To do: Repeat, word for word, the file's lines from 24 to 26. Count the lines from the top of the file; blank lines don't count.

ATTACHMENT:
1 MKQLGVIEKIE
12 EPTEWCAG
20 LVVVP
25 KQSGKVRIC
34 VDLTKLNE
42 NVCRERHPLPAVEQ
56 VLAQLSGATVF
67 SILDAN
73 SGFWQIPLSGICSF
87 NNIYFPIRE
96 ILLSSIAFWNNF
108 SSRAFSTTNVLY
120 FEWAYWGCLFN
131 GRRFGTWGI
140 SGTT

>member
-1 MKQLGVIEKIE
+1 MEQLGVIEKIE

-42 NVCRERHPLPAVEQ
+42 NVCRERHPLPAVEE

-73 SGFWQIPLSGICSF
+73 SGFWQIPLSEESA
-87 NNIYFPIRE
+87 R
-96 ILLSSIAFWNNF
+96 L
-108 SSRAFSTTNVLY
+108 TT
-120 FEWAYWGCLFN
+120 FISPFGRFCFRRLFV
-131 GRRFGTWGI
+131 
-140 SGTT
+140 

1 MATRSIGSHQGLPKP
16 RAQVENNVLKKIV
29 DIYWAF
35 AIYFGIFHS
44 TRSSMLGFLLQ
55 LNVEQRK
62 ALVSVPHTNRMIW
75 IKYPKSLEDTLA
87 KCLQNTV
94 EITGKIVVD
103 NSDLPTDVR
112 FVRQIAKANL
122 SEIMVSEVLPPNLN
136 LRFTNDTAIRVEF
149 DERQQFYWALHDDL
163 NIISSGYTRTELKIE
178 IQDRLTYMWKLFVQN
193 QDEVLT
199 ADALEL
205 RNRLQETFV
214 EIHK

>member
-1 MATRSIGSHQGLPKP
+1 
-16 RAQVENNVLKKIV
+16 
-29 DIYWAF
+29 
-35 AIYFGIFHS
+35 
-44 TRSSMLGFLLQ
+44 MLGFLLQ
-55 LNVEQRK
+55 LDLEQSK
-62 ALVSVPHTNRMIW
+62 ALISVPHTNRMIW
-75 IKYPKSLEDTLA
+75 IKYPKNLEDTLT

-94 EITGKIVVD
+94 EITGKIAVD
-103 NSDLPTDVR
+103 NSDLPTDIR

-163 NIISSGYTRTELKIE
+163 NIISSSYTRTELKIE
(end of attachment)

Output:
+87 R
-96 ILLSSIAFWNNF
+96 L